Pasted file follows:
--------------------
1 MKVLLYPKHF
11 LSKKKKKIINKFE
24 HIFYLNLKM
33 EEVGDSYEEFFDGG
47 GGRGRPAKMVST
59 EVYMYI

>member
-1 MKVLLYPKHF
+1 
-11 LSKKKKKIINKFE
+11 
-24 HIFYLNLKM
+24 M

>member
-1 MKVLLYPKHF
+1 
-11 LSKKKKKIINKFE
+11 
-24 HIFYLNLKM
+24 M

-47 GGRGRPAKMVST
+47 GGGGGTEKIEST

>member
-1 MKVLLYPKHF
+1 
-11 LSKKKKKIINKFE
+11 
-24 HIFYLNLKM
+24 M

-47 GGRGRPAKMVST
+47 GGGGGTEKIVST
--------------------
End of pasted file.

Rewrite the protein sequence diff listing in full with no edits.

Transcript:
1 MKVLLYPKHF
11 LSKKKKKIINKFE
24 HIFYLNLKM
33 EEVGDSYEEFFDGG
47 GGRGRPAKMVST
59 EVYMYI

>member
-1 MKVLLYPKHF
+1 
-11 LSKKKKKIINKFE
+11 
-24 HIFYLNLKM
+24 M

>member
-1 MKVLLYPKHF
+1 
-11 LSKKKKKIINKFE
+11 
-24 HIFYLNLKM
+24 M

-47 GGRGRPAKMVST
+47 GGGGGTEKIEST

>member
-1 MKVLLYPKHF
+1 
-11 LSKKKKKIINKFE
+11 
-24 HIFYLNLKM
+24 M

-47 GGRGRPAKMVST
+47 GGGGGTEKIVST